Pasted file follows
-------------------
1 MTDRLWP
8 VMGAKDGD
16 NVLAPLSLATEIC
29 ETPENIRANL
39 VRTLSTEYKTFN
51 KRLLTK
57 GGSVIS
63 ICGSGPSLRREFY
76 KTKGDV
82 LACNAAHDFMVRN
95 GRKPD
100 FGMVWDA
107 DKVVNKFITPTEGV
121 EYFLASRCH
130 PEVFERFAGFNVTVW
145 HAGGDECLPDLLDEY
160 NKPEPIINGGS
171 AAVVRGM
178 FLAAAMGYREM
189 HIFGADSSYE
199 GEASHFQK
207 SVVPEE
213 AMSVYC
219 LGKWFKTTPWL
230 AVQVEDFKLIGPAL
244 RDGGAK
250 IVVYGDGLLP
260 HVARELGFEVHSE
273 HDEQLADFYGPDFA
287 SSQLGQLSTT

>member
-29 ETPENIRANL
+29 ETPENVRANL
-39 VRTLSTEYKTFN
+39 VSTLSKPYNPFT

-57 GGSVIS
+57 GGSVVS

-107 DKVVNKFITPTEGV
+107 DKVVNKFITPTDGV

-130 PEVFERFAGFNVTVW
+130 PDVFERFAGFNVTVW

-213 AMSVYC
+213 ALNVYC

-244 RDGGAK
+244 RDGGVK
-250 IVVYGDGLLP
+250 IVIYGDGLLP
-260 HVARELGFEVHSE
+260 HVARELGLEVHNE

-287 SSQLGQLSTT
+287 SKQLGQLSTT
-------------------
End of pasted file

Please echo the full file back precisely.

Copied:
1 MTDRLWP
8 VMGAKDGD
16 NVLAPLSLATEIC
29 ETPENIRANL
39 VRTLSTEYKTFN
51 KRLLTK
57 GGSVIS
63 ICGSGPSLRREFY
76 KTKGDV
82 LACNAAHDFMVRN
95 GRKPD
100 FGMVWDA
107 DKVVNKFITPTEGV
121 EYFLASRCH
130 PEVFERFAGFNVTVW
145 HAGGDECLPDLLDEY
160 NKPEPIINGGS
171 AAVVRGM
178 FLAAAMGYREM
189 HIFGADSSYE
199 GEASHFQK
207 SVVPEE
213 AMSVYC
219 LGKWFKTTPWL
230 AVQVEDFKLIGPAL
244 RDGGAK
250 IVVYGDGLLP
260 HVARELGFEVHSE
273 HDEQLADFYGPDFA
287 SSQLGQLSTT

>member
-29 ETPENIRANL
+29 ETPENVRANL
-39 VRTLSTEYKTFN
+39 VSTLSKPYNPFT

-57 GGSVIS
+57 GGSVVS

-107 DKVVNKFITPTEGV
+107 DKVVNKFITPTDGV

-130 PEVFERFAGFNVTVW
+130 PDVFERFAGFNVTVW

-213 AMSVYC
+213 ALNVYC

-244 RDGGAK
+244 RDGGVK
-250 IVVYGDGLLP
+250 IVIYGDGLLP
-260 HVARELGFEVHSE
+260 HVARELGLEVHNE

-287 SSQLGQLSTT
+287 SKQLGQLSTT